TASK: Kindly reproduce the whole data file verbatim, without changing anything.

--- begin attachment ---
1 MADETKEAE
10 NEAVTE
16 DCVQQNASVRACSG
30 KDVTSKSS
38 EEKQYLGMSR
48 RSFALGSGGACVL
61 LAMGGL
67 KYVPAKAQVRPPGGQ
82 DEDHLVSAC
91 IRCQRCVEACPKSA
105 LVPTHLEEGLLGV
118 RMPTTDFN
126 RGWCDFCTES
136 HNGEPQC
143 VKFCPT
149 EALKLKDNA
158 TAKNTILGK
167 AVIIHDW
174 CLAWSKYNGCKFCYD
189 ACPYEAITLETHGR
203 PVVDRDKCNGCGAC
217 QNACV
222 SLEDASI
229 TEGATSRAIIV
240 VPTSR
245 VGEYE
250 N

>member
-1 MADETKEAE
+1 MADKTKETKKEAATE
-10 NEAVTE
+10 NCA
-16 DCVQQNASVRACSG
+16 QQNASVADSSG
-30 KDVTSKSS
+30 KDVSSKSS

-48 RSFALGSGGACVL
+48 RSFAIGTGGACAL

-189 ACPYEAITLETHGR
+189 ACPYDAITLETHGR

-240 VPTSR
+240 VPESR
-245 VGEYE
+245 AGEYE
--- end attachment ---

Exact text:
1 MADETKEAE
10 NEAVTE
16 DCVQQNASVRACSG
30 KDVTSKSS
38 EEKQYLGMSR
48 RSFALGSGGACVL
61 LAMGGL
67 KYVPAKAQVRPPGGQ
82 DEDHLVSAC
91 IRCQRCVEACPKSA
105 LVPTHLEEGLLGV
118 RMPTTDFN
126 RGWCDFCTES
136 HNGEPQC
143 VKFCPT
149 EALKLKDNA
158 TAKNTILGK
167 AVIIHDW
174 CLAWSKYNGCKFCYD
189 ACPYEAITLETHGR
203 PVVDRDKCNGCGAC
217 QNACV
222 SLEDASI
229 TEGATSRAIIV
240 VPTSR
245 VGEYE
250 N

>member
-1 MADETKEAE
+1 MADKTKETKKEAATE
-10 NEAVTE
+10 NCA
-16 DCVQQNASVRACSG
+16 QQNASVADSSG
-30 KDVTSKSS
+30 KDVSSKSS

-48 RSFALGSGGACVL
+48 RSFAIGTGGACAL

-189 ACPYEAITLETHGR
+189 ACPYDAITLETHGR

-240 VPTSR
+240 VPESR
-245 VGEYE
+245 AGEYE